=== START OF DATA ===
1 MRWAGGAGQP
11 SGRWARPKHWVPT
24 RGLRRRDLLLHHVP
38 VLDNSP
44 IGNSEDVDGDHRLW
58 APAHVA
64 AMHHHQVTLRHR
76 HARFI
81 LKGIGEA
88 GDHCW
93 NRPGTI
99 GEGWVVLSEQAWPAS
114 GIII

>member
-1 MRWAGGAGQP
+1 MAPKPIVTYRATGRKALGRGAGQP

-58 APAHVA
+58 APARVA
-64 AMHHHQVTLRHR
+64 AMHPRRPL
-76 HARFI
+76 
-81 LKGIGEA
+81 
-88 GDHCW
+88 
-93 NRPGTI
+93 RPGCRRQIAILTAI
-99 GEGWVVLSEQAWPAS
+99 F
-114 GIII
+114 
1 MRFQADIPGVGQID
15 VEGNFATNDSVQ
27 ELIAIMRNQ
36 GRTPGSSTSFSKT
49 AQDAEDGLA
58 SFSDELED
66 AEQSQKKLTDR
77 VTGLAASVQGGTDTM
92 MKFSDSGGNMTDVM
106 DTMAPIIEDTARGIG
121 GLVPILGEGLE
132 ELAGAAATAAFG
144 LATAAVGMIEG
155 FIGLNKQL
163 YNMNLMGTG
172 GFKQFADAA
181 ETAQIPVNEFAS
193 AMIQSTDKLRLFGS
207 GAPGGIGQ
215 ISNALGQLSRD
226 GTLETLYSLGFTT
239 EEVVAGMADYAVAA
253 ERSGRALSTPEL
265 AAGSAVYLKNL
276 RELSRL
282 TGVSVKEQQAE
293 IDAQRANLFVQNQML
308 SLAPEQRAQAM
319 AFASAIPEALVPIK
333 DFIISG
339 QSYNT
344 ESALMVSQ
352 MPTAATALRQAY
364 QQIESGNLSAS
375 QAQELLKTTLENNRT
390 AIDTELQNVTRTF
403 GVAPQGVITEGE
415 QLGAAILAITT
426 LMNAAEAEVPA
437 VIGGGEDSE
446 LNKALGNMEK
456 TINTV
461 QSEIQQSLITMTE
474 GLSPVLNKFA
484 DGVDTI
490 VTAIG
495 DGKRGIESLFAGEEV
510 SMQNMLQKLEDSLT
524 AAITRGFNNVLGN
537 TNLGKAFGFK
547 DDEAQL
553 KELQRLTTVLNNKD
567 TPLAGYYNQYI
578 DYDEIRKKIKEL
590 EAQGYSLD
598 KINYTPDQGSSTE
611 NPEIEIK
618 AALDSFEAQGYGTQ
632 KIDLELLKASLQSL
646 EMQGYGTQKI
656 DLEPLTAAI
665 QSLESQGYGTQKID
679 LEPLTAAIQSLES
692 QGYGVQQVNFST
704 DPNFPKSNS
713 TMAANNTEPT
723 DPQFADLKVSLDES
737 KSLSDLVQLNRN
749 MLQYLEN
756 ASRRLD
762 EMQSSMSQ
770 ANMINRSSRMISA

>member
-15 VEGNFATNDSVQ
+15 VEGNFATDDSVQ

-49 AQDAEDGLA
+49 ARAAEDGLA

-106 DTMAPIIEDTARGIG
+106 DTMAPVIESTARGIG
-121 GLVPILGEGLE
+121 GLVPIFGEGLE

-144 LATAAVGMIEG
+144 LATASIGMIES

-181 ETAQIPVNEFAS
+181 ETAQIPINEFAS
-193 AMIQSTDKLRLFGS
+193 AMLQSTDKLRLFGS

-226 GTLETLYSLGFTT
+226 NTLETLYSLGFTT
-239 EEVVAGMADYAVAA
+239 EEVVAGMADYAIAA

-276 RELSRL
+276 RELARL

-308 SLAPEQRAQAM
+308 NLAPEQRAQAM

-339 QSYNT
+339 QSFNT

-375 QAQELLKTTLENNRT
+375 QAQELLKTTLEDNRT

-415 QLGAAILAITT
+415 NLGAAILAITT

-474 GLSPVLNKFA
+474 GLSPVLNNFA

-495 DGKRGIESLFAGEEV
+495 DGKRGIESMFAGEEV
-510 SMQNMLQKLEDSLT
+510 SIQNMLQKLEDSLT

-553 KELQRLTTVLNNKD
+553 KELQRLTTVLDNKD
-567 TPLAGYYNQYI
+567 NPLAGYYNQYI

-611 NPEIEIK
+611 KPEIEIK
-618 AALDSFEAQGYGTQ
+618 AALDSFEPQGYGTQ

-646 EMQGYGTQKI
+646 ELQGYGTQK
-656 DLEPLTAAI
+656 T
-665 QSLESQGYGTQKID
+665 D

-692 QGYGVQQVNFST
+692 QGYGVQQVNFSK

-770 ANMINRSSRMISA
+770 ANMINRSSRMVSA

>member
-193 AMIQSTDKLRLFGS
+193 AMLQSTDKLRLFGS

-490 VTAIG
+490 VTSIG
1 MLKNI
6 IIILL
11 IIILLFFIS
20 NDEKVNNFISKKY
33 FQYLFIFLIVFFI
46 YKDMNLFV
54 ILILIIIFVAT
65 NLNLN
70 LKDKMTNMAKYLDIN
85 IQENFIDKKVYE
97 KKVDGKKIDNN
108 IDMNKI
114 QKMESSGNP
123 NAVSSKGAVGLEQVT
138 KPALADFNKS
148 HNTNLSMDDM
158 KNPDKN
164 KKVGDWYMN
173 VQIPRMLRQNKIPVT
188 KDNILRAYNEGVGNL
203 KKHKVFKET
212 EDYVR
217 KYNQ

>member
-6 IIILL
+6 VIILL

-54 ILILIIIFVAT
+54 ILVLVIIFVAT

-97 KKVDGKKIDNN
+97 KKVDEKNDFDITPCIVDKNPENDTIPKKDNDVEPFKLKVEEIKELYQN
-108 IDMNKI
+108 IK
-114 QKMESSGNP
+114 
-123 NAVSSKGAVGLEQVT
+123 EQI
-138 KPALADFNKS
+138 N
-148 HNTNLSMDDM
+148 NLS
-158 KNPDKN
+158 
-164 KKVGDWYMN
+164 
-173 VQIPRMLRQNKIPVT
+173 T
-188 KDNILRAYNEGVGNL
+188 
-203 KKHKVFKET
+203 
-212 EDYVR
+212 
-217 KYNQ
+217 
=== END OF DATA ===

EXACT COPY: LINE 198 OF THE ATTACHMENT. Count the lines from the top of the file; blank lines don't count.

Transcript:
+123 EQI